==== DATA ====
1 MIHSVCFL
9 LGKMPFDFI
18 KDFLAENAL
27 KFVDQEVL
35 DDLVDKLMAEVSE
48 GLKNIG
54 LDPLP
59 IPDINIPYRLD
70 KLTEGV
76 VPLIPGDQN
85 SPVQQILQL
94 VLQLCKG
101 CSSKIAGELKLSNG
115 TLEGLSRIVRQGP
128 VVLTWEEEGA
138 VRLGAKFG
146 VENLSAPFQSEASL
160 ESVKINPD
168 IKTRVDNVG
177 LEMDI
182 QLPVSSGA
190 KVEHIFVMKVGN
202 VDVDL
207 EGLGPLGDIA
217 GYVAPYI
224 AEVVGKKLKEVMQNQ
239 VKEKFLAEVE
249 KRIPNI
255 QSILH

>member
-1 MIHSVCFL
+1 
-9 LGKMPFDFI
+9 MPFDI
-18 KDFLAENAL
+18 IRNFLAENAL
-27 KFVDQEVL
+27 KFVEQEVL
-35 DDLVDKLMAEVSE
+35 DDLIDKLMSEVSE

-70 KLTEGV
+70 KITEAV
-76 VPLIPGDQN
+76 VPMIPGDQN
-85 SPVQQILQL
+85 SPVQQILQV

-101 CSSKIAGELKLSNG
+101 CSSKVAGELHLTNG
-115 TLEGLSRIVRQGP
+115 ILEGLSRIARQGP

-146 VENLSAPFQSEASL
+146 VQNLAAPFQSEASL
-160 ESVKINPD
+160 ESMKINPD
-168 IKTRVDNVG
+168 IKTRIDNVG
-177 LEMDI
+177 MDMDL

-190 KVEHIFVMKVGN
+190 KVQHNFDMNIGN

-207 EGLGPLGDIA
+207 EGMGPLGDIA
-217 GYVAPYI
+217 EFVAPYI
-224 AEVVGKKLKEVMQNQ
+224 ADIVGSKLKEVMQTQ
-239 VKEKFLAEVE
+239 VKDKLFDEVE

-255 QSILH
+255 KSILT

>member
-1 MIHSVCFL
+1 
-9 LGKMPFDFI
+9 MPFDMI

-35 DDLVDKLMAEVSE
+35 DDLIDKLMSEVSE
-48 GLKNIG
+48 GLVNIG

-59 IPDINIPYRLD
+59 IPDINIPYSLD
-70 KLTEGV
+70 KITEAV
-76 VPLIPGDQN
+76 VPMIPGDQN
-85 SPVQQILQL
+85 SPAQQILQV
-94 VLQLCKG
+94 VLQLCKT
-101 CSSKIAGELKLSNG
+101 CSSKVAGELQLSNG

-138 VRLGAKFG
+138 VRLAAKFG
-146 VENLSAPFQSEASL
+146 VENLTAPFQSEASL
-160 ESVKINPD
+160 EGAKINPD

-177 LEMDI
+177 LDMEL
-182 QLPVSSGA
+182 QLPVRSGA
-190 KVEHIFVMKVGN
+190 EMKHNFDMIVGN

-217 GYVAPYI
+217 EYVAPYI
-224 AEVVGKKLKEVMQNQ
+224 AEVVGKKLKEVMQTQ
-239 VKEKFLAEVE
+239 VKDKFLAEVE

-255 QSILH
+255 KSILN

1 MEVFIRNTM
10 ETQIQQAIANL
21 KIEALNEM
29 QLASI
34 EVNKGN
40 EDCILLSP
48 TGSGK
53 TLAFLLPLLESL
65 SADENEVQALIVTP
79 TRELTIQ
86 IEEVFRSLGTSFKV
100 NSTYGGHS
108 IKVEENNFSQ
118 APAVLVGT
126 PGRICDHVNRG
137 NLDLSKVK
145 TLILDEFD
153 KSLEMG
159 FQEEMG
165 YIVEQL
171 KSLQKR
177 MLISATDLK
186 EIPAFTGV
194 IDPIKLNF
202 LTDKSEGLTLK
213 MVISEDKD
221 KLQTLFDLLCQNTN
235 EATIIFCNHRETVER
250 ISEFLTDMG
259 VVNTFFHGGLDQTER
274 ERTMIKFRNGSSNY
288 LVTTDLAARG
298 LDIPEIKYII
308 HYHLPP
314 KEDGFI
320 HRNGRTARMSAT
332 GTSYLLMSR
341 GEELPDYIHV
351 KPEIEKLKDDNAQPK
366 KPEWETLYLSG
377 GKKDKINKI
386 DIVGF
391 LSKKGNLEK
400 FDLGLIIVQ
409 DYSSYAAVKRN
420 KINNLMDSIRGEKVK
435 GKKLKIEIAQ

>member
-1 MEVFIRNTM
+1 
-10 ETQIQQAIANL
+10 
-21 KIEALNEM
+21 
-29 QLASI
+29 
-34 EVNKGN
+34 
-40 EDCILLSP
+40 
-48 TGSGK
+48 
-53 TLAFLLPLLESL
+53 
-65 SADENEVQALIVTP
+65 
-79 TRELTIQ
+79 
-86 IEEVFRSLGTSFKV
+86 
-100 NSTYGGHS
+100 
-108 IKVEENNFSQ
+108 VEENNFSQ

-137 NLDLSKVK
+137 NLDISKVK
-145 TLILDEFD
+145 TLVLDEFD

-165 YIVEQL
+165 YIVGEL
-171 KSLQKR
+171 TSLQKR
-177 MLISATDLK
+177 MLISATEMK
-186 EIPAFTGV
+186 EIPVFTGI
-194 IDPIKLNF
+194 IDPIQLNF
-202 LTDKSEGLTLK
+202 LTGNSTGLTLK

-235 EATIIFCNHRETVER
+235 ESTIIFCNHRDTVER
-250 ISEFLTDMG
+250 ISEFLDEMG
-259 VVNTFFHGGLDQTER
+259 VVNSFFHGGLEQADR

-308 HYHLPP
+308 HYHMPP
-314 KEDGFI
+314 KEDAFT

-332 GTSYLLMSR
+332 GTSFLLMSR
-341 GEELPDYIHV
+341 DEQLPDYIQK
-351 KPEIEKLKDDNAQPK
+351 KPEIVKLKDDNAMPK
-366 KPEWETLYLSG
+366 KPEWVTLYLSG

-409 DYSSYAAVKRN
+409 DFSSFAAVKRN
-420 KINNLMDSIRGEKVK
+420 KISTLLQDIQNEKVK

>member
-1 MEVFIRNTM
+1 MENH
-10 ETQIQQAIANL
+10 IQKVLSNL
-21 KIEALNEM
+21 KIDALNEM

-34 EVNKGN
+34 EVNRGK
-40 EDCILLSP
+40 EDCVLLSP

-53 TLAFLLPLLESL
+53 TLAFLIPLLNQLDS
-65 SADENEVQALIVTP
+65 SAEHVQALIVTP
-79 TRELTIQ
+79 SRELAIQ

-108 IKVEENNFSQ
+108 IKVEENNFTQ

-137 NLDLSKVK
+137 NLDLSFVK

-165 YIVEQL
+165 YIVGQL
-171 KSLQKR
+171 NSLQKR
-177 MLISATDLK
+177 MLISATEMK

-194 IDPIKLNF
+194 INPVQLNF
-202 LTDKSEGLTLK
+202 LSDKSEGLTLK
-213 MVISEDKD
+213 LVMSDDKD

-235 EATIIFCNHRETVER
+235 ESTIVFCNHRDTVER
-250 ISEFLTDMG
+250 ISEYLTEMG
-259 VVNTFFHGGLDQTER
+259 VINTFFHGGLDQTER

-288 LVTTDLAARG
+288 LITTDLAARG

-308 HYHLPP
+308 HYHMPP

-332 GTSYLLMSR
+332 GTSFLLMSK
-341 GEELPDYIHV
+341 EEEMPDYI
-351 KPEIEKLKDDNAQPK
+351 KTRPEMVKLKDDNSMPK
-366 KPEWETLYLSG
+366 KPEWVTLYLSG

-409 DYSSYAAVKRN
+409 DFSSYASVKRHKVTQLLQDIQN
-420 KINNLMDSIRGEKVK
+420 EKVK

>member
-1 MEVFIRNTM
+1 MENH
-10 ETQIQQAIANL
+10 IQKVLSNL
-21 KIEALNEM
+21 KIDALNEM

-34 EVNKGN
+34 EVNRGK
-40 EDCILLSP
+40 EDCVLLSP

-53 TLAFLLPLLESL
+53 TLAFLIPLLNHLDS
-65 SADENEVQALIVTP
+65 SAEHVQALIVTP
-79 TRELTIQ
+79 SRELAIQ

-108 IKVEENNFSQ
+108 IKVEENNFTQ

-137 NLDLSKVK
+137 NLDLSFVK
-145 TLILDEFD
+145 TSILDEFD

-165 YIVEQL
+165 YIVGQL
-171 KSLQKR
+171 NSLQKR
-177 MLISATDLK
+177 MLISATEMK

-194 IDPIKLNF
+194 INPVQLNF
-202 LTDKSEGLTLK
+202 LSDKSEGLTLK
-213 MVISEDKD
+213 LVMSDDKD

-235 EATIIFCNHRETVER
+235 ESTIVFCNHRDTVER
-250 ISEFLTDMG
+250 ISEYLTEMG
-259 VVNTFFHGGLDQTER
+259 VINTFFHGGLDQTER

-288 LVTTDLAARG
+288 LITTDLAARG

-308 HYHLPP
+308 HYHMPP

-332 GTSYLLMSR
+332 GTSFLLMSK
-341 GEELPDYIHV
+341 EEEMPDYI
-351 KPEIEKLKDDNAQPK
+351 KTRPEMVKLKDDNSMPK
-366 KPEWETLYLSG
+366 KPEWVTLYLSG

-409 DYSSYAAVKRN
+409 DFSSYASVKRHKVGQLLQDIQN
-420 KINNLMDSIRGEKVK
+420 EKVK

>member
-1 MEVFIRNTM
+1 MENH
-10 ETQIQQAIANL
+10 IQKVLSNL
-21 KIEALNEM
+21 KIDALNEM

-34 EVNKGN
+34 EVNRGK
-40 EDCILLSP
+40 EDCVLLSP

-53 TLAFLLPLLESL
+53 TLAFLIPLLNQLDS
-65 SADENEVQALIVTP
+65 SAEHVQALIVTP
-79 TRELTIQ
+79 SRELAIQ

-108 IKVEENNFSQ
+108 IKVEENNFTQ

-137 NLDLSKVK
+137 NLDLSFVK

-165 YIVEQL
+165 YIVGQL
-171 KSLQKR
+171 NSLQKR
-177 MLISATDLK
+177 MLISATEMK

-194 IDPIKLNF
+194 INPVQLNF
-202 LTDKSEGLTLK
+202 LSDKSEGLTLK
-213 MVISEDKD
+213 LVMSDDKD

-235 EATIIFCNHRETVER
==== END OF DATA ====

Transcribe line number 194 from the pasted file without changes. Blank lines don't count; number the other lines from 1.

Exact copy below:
-177 MLISATDLK